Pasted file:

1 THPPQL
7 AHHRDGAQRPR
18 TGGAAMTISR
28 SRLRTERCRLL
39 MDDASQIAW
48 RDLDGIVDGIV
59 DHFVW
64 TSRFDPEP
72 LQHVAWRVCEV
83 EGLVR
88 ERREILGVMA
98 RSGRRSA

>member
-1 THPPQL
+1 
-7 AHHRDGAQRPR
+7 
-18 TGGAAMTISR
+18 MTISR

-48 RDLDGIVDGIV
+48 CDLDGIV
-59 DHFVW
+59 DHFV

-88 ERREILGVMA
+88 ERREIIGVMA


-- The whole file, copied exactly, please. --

1 THPPQL
7 AHHRDGAQRPR
18 TGGAAMTISR
28 SRLRTERCRLL
39 MDDASQIAW
48 RDLDGIVDGIV
59 DHFVW
64 TSRFDPEP
72 LQHVAWRVCEV
83 EGLVR
88 ERREILGVMA
98 RSGRRSA

>member
-1 THPPQL
+1 
-7 AHHRDGAQRPR
+7 
-18 TGGAAMTISR
+18 MTISR

-48 RDLDGIVDGIV
+48 CDLDGIV
-59 DHFVW
+59 DHFV

-88 ERREILGVMA
+88 ERREIIGVMA